Thursday, November 1, 2018
Get Ready for the Holiday Season and Just Breathe
The holiday season is the most magical time of year, but for parents of children with autism, it can present certain challenges. Amid the large crowds, noisy atmospheres, and bright lights, “people with autism of all ages may have sensory sensitivities or become overwhelmed,” explains Lindsay Naeder, Autism Speaks’ director of the Autism Response Team, which provides information and resources to families with children with autism. This can make shopping for gifts or going to parties extra stressful.
Fortunately, there are a few tips parents of children with autism or other sensory disorders can use to help their loved ones stay safe and calm.
1. Know Their Limits
It’s important to be familiar with your child’s ability to handle noisy environments and activities. This can help you prepare ahead for stressful situations, as well as know which ones to avoid altogether, like the mall on Black Friday.
2. Look for Quiet Spots
Check out shopping centers or party venues in advance. “It can help to find a quiet place away from crowds or music to take a break and relieve stress or anxiety if there are signs that a child or adult with autism is becoming overwhelmed,” Naeder says. If you’ll be at a family member’s house, think about preparing a calm space inside or outside for your child to play games or decompress.
3. Find Stores That Offer Sensory-Friendly Shopping Days
Some retailers offer quiet shopping hours at certain locations around the country. Research options in your local areas, such as stores or events that include specially trained Santas who learn how to support people with autism and special needs. After families meet Santa, they have a chance to do some morning holiday shopping together before the crowds arrive. Find out if a mall near you is participating.
4. Decorate Gradually
Instead of converting your home into a winter wonderland all at once, introduce decorations in stages -- for example, put up the Christmas tree one day; decorate it the next. Allow your child to help and interact with the decorations.
5. Take Safety Measures to Prevent Wandering
Around 50% of children with autism wander from safety, so “families should have a multifaceted approach to safety and plan ahead when going into new environments, including holiday shopping or parties,” Naeder says. You could try giving your child an ID bracelet or tracking device to wear, or alerting neighbors about the risk of wandering in advance.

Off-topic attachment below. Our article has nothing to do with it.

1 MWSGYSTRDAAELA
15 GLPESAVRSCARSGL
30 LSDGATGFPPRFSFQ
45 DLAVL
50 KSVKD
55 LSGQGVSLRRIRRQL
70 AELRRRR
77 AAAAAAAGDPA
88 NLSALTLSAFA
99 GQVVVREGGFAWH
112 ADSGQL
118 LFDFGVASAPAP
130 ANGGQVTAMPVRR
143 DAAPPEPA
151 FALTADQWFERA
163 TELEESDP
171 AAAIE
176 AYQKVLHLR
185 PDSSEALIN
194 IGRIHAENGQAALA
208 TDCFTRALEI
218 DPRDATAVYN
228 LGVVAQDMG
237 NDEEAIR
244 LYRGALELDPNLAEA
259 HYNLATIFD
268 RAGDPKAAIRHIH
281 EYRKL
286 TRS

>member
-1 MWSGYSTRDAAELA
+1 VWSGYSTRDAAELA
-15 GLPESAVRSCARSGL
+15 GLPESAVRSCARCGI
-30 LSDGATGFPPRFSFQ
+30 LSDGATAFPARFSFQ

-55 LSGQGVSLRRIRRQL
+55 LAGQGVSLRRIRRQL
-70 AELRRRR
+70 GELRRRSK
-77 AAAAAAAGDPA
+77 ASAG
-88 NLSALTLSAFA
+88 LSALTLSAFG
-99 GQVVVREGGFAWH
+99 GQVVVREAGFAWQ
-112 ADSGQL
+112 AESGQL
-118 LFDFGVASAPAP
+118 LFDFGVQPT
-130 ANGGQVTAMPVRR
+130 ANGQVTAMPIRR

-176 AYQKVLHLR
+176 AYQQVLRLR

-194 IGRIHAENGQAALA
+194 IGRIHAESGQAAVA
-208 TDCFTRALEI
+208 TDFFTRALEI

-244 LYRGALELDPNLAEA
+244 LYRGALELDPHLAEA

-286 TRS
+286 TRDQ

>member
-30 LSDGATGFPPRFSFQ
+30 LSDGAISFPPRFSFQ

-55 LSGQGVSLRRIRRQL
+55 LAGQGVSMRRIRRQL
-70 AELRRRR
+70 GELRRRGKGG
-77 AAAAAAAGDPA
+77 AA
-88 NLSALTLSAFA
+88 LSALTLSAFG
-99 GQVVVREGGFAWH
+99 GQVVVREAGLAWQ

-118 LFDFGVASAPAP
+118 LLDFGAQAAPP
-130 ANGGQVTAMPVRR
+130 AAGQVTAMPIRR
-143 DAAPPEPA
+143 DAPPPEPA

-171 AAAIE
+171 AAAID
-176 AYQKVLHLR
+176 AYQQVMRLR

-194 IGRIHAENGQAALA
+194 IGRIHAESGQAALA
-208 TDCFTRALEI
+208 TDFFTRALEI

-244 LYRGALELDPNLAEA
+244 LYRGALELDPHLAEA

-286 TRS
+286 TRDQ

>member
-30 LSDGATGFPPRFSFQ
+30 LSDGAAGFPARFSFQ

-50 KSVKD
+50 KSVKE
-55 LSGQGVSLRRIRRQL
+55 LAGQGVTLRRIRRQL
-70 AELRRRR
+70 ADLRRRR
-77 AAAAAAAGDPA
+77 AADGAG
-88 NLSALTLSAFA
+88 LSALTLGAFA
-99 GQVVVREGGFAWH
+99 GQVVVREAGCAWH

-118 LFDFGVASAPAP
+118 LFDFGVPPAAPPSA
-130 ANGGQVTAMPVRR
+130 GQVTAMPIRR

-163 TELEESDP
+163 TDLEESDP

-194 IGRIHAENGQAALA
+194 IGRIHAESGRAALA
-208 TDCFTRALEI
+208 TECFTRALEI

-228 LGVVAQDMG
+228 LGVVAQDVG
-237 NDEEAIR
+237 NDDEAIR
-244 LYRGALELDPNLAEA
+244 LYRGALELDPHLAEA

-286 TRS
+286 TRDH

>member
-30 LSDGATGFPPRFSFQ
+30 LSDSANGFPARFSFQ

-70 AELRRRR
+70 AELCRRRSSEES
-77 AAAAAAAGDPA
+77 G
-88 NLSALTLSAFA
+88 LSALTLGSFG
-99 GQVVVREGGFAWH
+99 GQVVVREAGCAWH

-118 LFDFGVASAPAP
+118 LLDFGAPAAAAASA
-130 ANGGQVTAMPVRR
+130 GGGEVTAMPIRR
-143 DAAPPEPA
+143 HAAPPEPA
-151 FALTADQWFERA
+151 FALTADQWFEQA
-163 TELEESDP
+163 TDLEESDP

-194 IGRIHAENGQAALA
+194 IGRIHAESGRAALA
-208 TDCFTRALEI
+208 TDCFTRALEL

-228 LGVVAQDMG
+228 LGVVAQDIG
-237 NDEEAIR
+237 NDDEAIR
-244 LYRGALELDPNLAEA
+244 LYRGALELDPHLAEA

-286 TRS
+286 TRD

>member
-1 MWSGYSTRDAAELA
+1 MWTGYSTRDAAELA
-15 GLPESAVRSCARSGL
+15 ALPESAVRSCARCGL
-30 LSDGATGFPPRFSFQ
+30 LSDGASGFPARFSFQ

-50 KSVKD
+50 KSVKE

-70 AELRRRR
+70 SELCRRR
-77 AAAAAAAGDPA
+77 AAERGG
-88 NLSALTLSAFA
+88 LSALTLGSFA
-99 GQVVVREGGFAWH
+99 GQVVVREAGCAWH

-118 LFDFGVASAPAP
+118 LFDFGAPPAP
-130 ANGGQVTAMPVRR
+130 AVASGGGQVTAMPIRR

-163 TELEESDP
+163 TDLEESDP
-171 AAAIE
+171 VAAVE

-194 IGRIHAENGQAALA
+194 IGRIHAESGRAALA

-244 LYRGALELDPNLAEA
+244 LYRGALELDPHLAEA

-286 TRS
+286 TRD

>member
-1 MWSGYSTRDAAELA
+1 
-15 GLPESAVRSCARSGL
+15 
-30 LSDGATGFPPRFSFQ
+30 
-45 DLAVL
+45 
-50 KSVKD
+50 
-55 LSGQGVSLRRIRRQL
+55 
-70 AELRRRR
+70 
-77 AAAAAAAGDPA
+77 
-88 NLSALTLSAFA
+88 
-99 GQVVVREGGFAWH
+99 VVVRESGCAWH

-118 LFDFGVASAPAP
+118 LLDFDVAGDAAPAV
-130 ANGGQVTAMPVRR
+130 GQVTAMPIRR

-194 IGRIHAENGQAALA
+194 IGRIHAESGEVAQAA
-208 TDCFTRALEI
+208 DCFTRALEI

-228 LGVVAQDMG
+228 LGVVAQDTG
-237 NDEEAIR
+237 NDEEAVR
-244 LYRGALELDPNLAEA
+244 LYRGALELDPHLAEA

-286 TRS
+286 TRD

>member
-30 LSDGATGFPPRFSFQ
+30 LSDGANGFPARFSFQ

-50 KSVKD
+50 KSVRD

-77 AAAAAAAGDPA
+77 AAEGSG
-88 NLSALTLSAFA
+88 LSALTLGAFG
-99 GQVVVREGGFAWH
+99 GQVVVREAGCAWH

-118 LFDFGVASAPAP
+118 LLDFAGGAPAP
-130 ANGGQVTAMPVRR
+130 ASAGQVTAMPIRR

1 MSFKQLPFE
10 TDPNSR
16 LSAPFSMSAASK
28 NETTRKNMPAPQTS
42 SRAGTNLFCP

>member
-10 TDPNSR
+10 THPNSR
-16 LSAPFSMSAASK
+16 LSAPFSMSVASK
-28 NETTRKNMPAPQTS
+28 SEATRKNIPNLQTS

6. Avoid Surprises
Try not to take your child on last-minute shopping trips or rush them out the door to a party. Changes to routine can be hard for children with autism. To let them know about your plans, try putting up a visual schedule, like photos or a calendar on the wall, Naeder says. This gives them an idea of when to expect parties, outings, and other events. And try to stick to routines. Maintaining your child’s usual breakfast and bedtime can give a sense of comfort during a busy holiday season.
7. Pack Comforting Items
Whether you’re heading out for the day or a few nights, bring items your child is familiar with, such as music, books, or snacks. Having these on hand can help them calm down in stressful situations. It’s also a good idea to bring your own food in case your child doesn’t like the food served.
8. Choose Toys Wisely
Look for toys that provide both fun and learning opportunities, Naeder suggests. Children can especially benefit from toys that encourage social interaction through play and help build various skills, such as turn-taking and language skills.
9. Put Rules in Place Around Gifts
Explain ahead of time that gifts aren’t meant to be opened without the rest of the family there, and avoid temptation by waiting until Christmas Eve to bring out particularly large packages..
10. Appreciate the Memories
Even if the day doesn’t go exactly as planned, it’s OK. It’s more important to remember to cherish even the smallest holiday moments together, Naeder says.
If you have other questions or concerns about the holidays and managing your families stress, talk to your health care provider or one of the experts at The Scott Center for Autism Treatment at www.thescottcenter.org
Written by Locke Hughes for WebMD Article reviewed by Hansa D. Bhargava, MD